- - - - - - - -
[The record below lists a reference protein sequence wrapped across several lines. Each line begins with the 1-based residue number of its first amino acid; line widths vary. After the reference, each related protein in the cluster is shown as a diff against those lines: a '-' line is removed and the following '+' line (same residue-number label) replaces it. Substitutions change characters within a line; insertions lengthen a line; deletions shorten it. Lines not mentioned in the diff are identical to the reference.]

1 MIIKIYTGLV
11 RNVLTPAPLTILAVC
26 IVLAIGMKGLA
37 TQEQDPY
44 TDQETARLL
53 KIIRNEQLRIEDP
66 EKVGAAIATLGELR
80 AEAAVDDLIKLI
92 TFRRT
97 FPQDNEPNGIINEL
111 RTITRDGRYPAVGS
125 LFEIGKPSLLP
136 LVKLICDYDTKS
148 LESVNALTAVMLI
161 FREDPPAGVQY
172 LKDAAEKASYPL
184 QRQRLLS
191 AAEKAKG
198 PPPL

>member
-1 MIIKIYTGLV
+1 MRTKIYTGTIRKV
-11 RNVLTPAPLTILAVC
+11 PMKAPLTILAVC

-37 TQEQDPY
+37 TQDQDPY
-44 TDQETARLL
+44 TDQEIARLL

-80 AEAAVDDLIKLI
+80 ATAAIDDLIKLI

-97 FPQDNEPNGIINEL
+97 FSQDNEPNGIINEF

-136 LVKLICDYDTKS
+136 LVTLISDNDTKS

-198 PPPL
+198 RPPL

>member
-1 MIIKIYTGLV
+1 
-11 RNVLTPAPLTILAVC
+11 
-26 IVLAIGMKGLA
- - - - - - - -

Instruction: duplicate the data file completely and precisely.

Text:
[The record below lists a reference protein sequence wrapped across several lines. Each line begins with the 1-based residue number of its first amino acid; line widths vary. After the reference, each related protein in the cluster is shown as a diff against those lines: a '-' line is removed and the following '+' line (same residue-number label) replaces it. Substitutions change characters within a line; insertions lengthen a line; deletions shorten it. Lines not mentioned in the diff are identical to the reference.]

1 MIIKIYTGLV
11 RNVLTPAPLTILAVC
26 IVLAIGMKGLA
37 TQEQDPY
44 TDQETARLL
53 KIIRNEQLRIEDP
66 EKVGAAIATLGELR
80 AEAAVDDLIKLI
92 TFRRT
97 FPQDNEPNGIINEL
111 RTITRDGRYPAVGS
125 LFEIGKPSLLP
136 LVKLICDYDTKS
148 LESVNALTAVMLI
161 FREDPPAGVQY
172 LKDAAEKASYPL
184 QRQRLLS
191 AAEKAKG
198 PPPL

>member
-1 MIIKIYTGLV
+1 MRTKIYTGTIRKV
-11 RNVLTPAPLTILAVC
+11 PMKAPLTILAVC

-37 TQEQDPY
+37 TQDQDPY
-44 TDQETARLL
+44 TDQEIARLL

-80 AEAAVDDLIKLI
+80 ATAAIDDLIKLI

-97 FPQDNEPNGIINEL
+97 FSQDNEPNGIINEF

-136 LVKLICDYDTKS
+136 LVTLISDNDTKS

-198 PPPL
+198 RPPL

>member
-1 MIIKIYTGLV
+1 
-11 RNVLTPAPLTILAVC
+11 
-26 IVLAIGMKGLA